Knowledge is the first step.
Sexually Transmitted Infections (STIs) are infections passed from one person to another during sexual contact. There are many kinds of STIs and more than half of all of us will get one at some point in our lives. The good news is that many can be treated and practicing safer sex can reduce your risk.
The most common sexually transmitted infection in the United States.
Most people — about 75% of women and 50% of men — have no symptoms. When there are symptoms, they often appear 5 to 10 days after having sex and can be different for men and women.
Chlamydia can be easily treated with antibiotics. Both you and your partner should be treated before you have sex again. (Treatment does not protect against future infections.) If left untreated, it can cause infertility.
A bacterial infection passed through sexual contact. It is sometimes called “the clap” or “the drip”.
Many people — about 80% of women and 10% of men — have no symptoms. If you do have symptoms, they appear 1 to 14 days after sexual contact. There may be an abnormal discharge, burning when you pee, or a need to pee more often.
Gonorrhea can be easily treated with antibiotics. Both you and your partner should be treated before you have sex again. (Treatment does not protect against future infections.) If left untreated, gonorrhea can cause infertility.
A very common infection that stays in the body for life, is easy to catch, and symptoms can come and go. There are two types of herpes; oral and genital. Herpes is spread through skin-to-skin contact (contact with a herpes sore or outbreak) through kissing or during oral, vaginal, or anal sex. The virus spreads more if an outbreak is present, but you can give herpes to your partner even when you have no symptoms.
You may have no symptoms at all, and signs of the virus may appear years after you get it. However, an outbreak may appear 2 to 20 days after exposure, in the form of painful blisters on the mouth, genitals, or anus. There may also be some itching, burning, or pain before the blisters appear.
Medication can be taken to help with symptoms, prevent outbreaks, and lower the risk of infecting your partner. Although the blisters will go away, they can come back because there is no cure for herpes. Outbreaks can happen less often and become less severe over time.
HIV (human immunodeficiency virus) is a virus that is transmitted through blood, semen, pre-semen, vaginal fluids, and breast milk, or by sharing needles. It breaks down the immune system — our body’s protection against disease — and causes people to become sick with infections that normally wouldn’t harm them. AIDS (acquired immune deficiency syndrome) is the most advanced stage of HIV.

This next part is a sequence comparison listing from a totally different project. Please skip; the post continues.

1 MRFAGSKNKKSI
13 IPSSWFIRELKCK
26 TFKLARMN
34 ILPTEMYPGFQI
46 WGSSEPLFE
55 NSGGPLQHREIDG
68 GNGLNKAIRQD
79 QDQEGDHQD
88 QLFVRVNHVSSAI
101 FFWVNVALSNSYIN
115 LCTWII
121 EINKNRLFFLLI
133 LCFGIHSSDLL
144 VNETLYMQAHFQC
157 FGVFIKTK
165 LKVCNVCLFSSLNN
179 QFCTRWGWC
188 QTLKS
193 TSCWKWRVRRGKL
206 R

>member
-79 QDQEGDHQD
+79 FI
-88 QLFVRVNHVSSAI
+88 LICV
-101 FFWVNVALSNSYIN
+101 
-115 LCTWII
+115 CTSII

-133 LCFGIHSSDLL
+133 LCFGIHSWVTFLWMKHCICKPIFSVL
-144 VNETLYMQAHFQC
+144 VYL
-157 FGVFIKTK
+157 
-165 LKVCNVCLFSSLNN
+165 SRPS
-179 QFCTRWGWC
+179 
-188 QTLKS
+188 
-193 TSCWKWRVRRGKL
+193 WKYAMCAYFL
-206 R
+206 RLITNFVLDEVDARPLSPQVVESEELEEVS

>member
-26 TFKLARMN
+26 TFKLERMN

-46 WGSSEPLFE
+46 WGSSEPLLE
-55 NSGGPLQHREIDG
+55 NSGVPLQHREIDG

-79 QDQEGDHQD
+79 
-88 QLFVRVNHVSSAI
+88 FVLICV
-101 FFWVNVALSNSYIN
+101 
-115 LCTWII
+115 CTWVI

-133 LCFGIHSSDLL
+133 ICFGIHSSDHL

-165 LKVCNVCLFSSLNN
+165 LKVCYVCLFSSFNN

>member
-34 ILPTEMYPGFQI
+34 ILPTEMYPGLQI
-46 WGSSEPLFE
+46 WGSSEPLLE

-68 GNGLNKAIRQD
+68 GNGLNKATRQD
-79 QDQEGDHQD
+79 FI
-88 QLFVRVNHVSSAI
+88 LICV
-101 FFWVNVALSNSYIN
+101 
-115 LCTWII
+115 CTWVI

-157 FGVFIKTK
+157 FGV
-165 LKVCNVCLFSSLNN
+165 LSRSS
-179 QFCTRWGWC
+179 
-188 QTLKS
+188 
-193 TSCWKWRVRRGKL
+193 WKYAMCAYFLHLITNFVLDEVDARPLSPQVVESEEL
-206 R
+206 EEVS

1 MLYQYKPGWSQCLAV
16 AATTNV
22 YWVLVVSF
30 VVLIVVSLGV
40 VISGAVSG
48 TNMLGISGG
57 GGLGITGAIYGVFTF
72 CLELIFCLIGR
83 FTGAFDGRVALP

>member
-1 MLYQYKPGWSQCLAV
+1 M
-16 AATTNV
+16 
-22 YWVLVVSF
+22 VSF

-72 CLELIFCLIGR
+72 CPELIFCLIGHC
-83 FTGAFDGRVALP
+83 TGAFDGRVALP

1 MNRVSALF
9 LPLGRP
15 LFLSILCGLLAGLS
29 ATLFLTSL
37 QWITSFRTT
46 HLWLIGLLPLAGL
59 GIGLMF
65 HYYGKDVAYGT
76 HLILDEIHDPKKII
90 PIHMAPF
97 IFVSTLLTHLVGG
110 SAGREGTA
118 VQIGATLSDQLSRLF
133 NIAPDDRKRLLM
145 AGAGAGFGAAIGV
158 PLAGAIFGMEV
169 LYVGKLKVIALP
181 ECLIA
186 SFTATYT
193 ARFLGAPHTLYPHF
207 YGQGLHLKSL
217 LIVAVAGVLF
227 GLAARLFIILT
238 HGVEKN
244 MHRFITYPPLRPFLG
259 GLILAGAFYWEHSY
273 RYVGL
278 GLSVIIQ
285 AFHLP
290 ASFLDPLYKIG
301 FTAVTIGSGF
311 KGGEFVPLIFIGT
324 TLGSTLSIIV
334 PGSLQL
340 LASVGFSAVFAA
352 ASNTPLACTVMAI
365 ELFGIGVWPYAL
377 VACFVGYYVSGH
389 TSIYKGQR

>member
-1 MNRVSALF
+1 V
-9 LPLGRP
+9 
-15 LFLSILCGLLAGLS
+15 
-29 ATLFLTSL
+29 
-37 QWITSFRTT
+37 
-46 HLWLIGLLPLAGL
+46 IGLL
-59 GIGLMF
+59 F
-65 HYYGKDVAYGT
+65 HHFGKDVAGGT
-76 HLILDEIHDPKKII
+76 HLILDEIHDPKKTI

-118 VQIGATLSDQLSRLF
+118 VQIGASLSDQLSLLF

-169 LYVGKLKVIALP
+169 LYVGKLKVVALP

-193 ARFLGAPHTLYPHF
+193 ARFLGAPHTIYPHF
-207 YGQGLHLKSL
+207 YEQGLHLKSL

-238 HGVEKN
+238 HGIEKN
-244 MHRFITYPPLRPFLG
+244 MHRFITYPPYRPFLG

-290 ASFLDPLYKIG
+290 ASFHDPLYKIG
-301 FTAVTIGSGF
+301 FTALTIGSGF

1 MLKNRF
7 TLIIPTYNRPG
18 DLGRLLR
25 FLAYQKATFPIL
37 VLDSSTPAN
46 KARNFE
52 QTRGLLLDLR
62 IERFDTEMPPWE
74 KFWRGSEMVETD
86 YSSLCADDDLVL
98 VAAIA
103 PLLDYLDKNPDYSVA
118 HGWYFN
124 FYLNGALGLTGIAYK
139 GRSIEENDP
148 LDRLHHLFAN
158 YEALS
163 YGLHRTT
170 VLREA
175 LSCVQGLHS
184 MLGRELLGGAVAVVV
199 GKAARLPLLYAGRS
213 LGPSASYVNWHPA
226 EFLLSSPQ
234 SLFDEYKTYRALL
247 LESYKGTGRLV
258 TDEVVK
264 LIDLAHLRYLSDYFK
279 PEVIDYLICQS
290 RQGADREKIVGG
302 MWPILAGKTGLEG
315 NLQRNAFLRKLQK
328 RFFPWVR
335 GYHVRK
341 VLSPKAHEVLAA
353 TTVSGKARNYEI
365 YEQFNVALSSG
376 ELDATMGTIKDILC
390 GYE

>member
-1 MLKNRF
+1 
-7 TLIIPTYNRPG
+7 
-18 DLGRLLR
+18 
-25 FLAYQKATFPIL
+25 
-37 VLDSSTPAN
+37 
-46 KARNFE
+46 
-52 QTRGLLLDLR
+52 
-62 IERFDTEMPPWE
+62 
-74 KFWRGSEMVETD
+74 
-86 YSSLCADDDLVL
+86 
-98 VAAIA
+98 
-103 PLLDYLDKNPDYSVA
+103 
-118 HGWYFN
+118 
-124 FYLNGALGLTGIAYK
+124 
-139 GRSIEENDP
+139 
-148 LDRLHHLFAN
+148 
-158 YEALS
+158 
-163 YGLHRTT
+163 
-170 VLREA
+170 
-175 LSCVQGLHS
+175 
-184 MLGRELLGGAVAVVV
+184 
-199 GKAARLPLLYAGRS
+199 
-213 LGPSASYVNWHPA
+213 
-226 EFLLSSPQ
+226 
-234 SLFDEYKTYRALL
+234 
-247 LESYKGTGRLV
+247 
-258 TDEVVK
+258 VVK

Some people get HIV symptoms shortly after being infected. But symptoms may not show up for more than 10 years after exposure. The first HIV symptoms may include swollen glands in the throat, armpit, or groin. Other early HIV symptoms include flu-like symptoms, such as slight fever, headaches, fatigue, and muscle aches. There is no cure for HIV, but it can be treated with medicines that strengthen the immune system to keep HIV from developing into AIDS or to relieve AIDS symptoms.
Human Papillomavirus (HPV)
A very common infection caused by skin-to-skin contact. There are more than 100 types of HPV — about 40 of them can infect the genital area and nearly all sexually active men and women will get it at some point in their lives. Some types of HPV cause warts, while others can lead to genital and throat infections and cancers.
The cancer-causing strains have no symptoms, but may infect the cervix and cause abnormal pap tests in women. The wart-causing types may cause small bumps or cauliflower-like growths, which can appear anywhere on the genitals — the vulva, vagina, cervix, and anus in women; the shaft and head of the penis, scrotum, and anus in men. HPV and pap tests are part of a well-woman exam and are very important tests for finding any abnormal cells.
You can get a shot (vaccine) to protect against 70% of HPV infections. Although there is no cure for HPV, it can be treated and watched by your doctor.
A bacterial infection passed through oral, vaginal, or anal sex.
There are often no symptoms, but some people can get painless open sores. If left untreated, the infection can lead to rashes, as well as heart, bone, brain, and nerve damage, and even death.
When found early, syphilis can be treated with antibiotics. Both you and your partner should be treated before you have sex again. (Treatment does not protect against future infection.) Keep in mind that any damage caused by syphilis in the later stages cannot be undone.
STI tests are a normal part of health care. You should be tested for STIs every year and any time you have a new partner. Using a condom can lower your risk of getting or spreading STIs. If you think you or your partner(s) may have been exposed to an STI, talk with a health care provider about testing.
Many sexually transmitted infections have no symptoms. The only way to be sure is to get yourself tested.
To schedule an appointment, please call:
Have a question?
Get your sexual/reproductive health questions answered by a certified Health Educator.
Call toll-free: 877.4ME.2ASK
Chat online: PlannedParenthoodChat.org
Text: 53634 (Messaging and data rates may apply)